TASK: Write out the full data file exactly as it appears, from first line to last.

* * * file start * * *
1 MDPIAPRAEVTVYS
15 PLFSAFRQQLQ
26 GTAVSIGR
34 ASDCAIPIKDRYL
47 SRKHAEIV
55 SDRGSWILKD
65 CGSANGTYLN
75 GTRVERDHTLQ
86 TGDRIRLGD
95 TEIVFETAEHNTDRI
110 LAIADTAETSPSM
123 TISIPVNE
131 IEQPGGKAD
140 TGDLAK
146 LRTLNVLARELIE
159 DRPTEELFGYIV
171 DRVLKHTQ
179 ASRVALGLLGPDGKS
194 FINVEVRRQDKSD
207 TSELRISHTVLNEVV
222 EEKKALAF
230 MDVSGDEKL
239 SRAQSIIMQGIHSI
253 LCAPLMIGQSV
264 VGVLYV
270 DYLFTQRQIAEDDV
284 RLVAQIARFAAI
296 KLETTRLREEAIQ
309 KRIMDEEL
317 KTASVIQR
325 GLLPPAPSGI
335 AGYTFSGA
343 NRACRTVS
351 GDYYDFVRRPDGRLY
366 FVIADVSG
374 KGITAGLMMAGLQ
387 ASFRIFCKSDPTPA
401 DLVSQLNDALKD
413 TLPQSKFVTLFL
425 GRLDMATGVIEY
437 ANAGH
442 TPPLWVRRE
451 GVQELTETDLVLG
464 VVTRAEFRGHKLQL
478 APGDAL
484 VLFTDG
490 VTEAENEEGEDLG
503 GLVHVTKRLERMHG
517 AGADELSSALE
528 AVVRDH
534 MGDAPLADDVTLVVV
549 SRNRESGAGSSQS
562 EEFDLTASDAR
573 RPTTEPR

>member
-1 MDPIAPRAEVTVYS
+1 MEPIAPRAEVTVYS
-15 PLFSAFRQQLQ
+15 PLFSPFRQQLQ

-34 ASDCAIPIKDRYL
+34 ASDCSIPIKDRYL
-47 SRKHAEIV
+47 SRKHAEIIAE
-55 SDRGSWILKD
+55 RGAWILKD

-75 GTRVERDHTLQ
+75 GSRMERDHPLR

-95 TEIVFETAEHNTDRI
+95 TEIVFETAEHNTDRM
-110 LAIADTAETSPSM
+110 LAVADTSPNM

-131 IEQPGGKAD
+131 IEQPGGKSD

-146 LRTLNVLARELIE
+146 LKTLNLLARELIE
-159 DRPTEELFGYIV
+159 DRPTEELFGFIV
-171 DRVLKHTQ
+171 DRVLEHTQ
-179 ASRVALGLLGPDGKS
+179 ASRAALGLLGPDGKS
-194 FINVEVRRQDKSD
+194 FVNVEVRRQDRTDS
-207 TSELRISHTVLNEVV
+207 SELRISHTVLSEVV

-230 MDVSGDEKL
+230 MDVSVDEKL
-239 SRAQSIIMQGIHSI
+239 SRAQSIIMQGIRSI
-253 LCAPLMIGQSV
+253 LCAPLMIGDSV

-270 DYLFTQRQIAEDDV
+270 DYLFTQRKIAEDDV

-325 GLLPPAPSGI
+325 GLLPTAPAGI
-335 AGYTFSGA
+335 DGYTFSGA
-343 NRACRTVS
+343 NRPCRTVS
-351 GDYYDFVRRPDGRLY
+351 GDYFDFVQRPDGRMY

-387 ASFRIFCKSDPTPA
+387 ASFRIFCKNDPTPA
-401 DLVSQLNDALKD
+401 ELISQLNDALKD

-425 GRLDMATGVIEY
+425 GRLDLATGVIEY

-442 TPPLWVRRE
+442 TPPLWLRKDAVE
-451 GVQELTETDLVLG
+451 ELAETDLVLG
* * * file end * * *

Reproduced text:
1 MDPIAPRAEVTVYS
15 PLFSAFRQQLQ
26 GTAVSIGR
34 ASDCAIPIKDRYL
47 SRKHAEIV
55 SDRGSWILKD
65 CGSANGTYLN
75 GTRVERDHTLQ
86 TGDRIRLGD
95 TEIVFETAEHNTDRI
110 LAIADTAETSPSM
123 TISIPVNE
131 IEQPGGKAD
140 TGDLAK
146 LRTLNVLARELIE
159 DRPTEELFGYIV
171 DRVLKHTQ
179 ASRVALGLLGPDGKS
194 FINVEVRRQDKSD
207 TSELRISHTVLNEVV
222 EEKKALAF
230 MDVSGDEKL
239 SRAQSIIMQGIHSI
253 LCAPLMIGQSV
264 VGVLYV
270 DYLFTQRQIAEDDV
284 RLVAQIARFAAI
296 KLETTRLREEAIQ
309 KRIMDEEL
317 KTASVIQR
325 GLLPPAPSGI
335 AGYTFSGA
343 NRACRTVS
351 GDYYDFVRRPDGRLY
366 FVIADVSG
374 KGITAGLMMAGLQ
387 ASFRIFCKSDPTPA
401 DLVSQLNDALKD
413 TLPQSKFVTLFL
425 GRLDMATGVIEY
437 ANAGH
442 TPPLWVRRE
451 GVQELTETDLVLG
464 VVTRAEFRGHKLQL
478 APGDAL
484 VLFTDG
490 VTEAENEEGEDLG
503 GLVHVTKRLERMHG
517 AGADELSSALE
528 AVVRDH
534 MGDAPLADDVTLVVV
549 SRNRESGAGSSQS
562 EEFDLTASDAR
573 RPTTEPR

>member
-1 MDPIAPRAEVTVYS
+1 MEPIAPRAEVTVYS
-15 PLFSAFRQQLQ
+15 PLFSPFRQQLQ

-34 ASDCAIPIKDRYL
+34 ASDCSIPIKDRYL
-47 SRKHAEIV
+47 SRKHAEIIAE
-55 SDRGSWILKD
+55 RGAWILKD

-75 GTRVERDHTLQ
+75 GSRMERDHPLR

-95 TEIVFETAEHNTDRI
+95 TEIVFETAEHNTDRM
-110 LAIADTAETSPSM
+110 LAVADTSPNM

-131 IEQPGGKAD
+131 IEQPGGKSD

-146 LRTLNVLARELIE
+146 LKTLNLLARELIE
-159 DRPTEELFGYIV
+159 DRPTEELFGFIV
-171 DRVLKHTQ
+171 DRVLEHTQ
-179 ASRVALGLLGPDGKS
+179 ASRAALGLLGPDGKS
-194 FINVEVRRQDKSD
+194 FVNVEVRRQDRTDS
-207 TSELRISHTVLNEVV
+207 SELRISHTVLSEVV

-230 MDVSGDEKL
+230 MDVSVDEKL
-239 SRAQSIIMQGIHSI
+239 SRAQSIIMQGIRSI
-253 LCAPLMIGQSV
+253 LCAPLMIGDSV

-270 DYLFTQRQIAEDDV
+270 DYLFTQRKIAEDDV

-325 GLLPPAPSGI
+325 GLLPTAPAGI
-335 AGYTFSGA
+335 DGYTFSGA
-343 NRACRTVS
+343 NRPCRTVS
-351 GDYYDFVRRPDGRLY
+351 GDYFDFVQRPDGRMY

-387 ASFRIFCKSDPTPA
+387 ASFRIFCKNDPTPA
-401 DLVSQLNDALKD
+401 ELISQLNDALKD

-425 GRLDMATGVIEY
+425 GRLDLATGVIEY

-442 TPPLWVRRE
+442 TPPLWLRKDAVE
-451 GVQELTETDLVLG
+451 ELAETDLVLG